Where is Japan located on the world map? Here is the answer and more about Japan…
Where Is Japan Located On The World Map?
Japan, in long form the state of Japan, is an island country of East Asia, located between the Pacific Ocean and the Sea of Japan, east of China, Korea and Russia, and north of Taiwan. Japan is referred to as the “land of the rising sun”.
The State of Japan forms in East Asia, an archipelago of 6,852 islands of more than 100 m2 over more than three thousand kilometers in length, facing Russia (Kuril Islands), Taiwan, Korea and the Chine. Four of these islands – from north to south, Hokkaido (79 000 km2), historically populated by the Ainu, Honshu (227 000 km2) the largest and most populated with 105 million inhabitants, Shikoku (18 000 km2) which is the island of the Inland Sea and Kyushu (36 000 km2) – represent the bulk of an area of 377 944 km2 (95% of the 4 000 islands of the island arc).
The other islands of the archipelago are smaller, especially in Okinawa Prefecture. Naha, on Okinawa Hontō Island in Ryukyu (Nansei Archipelago) is located more than six hundred kilometers southwest of Kyushu. South of Tokyo, the Nanpō archipelago stretches for more than a thousand kilometers to Iwo Jima. To the north, Sakhalin (Karafuto in Japanese) and the Kuril Islands (Chishima rettō, which extend more than one thousand and two hundred kilometers northeast of Hokkaido), annexed by Russia a few days after the defeat of Japan against the States In August 1945, are sometimes considered as the extreme points of the archipelago. Because of the exclusive economic zones, the country claims a maritime territory of 4.5 million km2, multiplying its area by twelve.
Japan is geographically and not politically divided into eight regions (or nine, if Okinawa prefecture is not included in Kyushu Prefecture) that are from north to south: Hokkaido, Tohoku , Kantō, Chūbu, Kansai (commonly called Kinki), Chūgoku, Shikoku and Kyūshū. The Chūbu region is sometimes broken down into three regions: the Hokuriku region on the northwest coast, the Kōshinetsu region in the east and the Tōkai region in the south. The limits of the latter are however not fixed precisely.
As Japan is located in a subduction zone of four tectonic plates (Pacific, North American, Philippine and Eurasian), many volcanoes, such as Mount Unzen on Kyushu Island, are active.)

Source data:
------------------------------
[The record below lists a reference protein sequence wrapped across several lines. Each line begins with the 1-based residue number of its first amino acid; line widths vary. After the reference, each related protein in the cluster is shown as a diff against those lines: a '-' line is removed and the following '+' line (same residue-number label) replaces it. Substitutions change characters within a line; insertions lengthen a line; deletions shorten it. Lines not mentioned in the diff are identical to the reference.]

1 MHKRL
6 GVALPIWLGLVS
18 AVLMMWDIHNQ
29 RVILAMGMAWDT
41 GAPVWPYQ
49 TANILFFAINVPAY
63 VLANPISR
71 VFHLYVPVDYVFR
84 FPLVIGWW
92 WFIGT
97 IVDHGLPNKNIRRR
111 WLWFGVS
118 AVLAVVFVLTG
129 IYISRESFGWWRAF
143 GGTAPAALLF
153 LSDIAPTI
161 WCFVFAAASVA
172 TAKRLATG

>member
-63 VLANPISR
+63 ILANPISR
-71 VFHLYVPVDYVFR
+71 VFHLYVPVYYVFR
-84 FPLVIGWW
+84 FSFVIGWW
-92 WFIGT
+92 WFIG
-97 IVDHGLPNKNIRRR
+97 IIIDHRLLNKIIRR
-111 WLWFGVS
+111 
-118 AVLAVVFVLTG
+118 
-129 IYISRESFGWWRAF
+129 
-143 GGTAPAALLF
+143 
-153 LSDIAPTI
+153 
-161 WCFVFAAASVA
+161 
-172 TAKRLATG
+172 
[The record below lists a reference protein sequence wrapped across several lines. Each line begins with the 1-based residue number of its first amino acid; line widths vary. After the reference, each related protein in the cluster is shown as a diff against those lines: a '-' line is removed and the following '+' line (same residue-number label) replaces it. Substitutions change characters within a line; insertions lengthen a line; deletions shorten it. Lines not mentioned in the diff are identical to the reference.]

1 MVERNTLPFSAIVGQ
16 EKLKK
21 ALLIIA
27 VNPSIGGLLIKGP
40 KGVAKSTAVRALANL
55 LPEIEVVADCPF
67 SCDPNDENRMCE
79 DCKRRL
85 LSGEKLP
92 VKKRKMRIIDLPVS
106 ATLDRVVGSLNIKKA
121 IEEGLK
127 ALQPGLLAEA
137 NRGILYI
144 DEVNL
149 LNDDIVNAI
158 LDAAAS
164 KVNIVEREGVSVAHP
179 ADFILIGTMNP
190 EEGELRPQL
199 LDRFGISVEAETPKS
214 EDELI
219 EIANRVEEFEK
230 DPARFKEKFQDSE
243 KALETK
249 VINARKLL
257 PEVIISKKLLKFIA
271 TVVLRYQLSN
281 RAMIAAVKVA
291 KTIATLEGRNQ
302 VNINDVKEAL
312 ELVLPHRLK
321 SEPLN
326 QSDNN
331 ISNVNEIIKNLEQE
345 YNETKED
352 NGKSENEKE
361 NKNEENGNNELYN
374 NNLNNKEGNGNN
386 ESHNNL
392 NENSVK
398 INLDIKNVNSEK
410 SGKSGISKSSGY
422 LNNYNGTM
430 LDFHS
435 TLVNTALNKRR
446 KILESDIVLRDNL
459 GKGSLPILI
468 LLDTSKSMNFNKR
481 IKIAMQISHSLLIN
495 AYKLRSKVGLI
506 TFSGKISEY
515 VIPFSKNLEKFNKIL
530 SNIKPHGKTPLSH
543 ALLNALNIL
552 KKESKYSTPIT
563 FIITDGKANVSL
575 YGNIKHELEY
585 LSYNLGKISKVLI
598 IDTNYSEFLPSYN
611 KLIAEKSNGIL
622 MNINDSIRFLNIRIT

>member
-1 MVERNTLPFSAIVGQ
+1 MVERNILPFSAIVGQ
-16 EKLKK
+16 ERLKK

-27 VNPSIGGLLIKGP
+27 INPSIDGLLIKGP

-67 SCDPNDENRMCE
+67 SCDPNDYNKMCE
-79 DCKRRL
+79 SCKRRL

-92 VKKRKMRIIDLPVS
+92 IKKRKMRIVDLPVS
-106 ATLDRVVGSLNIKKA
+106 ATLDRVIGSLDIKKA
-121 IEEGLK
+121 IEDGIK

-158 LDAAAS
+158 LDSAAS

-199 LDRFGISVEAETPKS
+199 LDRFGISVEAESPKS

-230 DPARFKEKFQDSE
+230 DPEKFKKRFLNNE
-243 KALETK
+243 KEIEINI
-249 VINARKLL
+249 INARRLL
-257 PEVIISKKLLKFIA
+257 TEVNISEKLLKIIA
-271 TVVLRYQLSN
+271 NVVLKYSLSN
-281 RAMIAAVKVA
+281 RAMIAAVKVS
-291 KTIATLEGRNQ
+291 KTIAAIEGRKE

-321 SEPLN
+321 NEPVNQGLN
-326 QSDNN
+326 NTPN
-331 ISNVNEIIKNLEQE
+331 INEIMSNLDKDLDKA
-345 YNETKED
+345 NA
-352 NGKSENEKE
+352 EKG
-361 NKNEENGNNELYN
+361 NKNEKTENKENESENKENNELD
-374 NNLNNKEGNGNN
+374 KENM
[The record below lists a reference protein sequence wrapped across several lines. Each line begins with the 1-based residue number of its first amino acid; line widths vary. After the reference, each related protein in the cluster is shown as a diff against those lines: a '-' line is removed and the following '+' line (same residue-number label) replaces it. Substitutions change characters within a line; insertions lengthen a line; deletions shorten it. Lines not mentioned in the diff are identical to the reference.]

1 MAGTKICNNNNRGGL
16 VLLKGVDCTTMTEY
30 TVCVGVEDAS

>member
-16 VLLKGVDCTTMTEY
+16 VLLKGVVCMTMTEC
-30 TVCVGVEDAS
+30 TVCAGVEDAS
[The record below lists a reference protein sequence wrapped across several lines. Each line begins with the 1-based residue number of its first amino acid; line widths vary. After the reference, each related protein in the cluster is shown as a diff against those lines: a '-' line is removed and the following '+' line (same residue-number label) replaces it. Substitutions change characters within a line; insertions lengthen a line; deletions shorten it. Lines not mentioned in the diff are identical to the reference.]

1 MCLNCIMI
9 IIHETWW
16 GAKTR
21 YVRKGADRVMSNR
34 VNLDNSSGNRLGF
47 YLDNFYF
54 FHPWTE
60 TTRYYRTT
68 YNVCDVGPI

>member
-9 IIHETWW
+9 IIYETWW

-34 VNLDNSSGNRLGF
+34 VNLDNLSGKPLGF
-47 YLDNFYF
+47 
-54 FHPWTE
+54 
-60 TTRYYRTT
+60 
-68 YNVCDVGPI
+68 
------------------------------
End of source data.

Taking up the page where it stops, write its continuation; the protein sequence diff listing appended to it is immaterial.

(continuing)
Thousands of earthquakes varying in intensity (from 4 to 9 on the Richter scale) are felt in Japan as a whole every year. On the other hand, the powerful and devastating tremors of the underwater floor generate tidal waves called tsunamis. 1/5 earthquakes with a magnitude greater than or equal to 6 in the world occur in Japan. Japan is the country of the world best prepared for earthquakes and tsunamis. He has spent billions of euros renovating old buildings and fitting new ones into shock absorbers. High dikes protect many coastal cities, and tsunami evacuation routes are well reported. Accustomed to this kind of disaster, the inhabitants have taken systematic precautions. They set up a system with high-performance computers, a system that can detect the formation of a tsunami, deduce the height of the waves and the speed of their propagation and the moment when the waves will reach the coast thanks to the epicenter and the magnitude of the earthquake. They also transmit this data to the Pacific countries, even to their competitors, unlike the Indian Ocean monitoring.
Where is Japan located? Since 1945, Japan has been an archipelago of 6,852 islands of more than 100 square meters, of which the four largest are Hokkaido, Honshu, Shikoku, and Kyushu, which together represent 95 percent of the country’s land area. The archipelago stretches for more than three thousand kilometers. Most islands are mountainous, sometimes volcanic; for example, the highest peak in Japan, Mount Fuji (3,776 m), is a volcano (inactive since 1707). Japan is the twelfth most populous country in the world, with about 127 million inhabitants for 377,488 km2 (337 inhabitants / km2), the bulk of which is concentrated on the narrow coastal plains of southern Honshū and north from Shikoku and Kyushu, forming an almost continuously urbanized ensemble called “Japanese Megalopolis” or “Taiheiyō Belt”. Greater Tokyo, which includes the capital Tokyo and several surrounding prefectures, is the largest metropolitan area in the world, with more than 35 million inhabitants. The city was first world financial center in 1990.
Japan is the third largest economy in the world for nominal GDP and fourth for GDP at purchasing power parity. It is also the fourth largest exporting country and sixth largest importer in the world. A major player in international trade and a saving power, it has accumulated a net creditor position vis-à-vis the rest of the world (in) of over 325 trillion yen, putting it in first position ahead of China. It is a developed country with a very high standard of living (the world’s seventeenth highest HDI) and the longest life expectancy in the world, according to UN estimates. But this idyllic picture should not hide important problems that weigh on the future of the country: Japan suffers from one of the lowest birth rates in the world, well below the threshold of generational renewal. The country is currently in demographic decline. It is also the country for which the weight of the gross public debt is the largest in the world, the latter amounting in 2014 to 233% of GDP.
In 2015, Japan welcomed 19.7 million tourists insufficient source, ranking 16th in the world.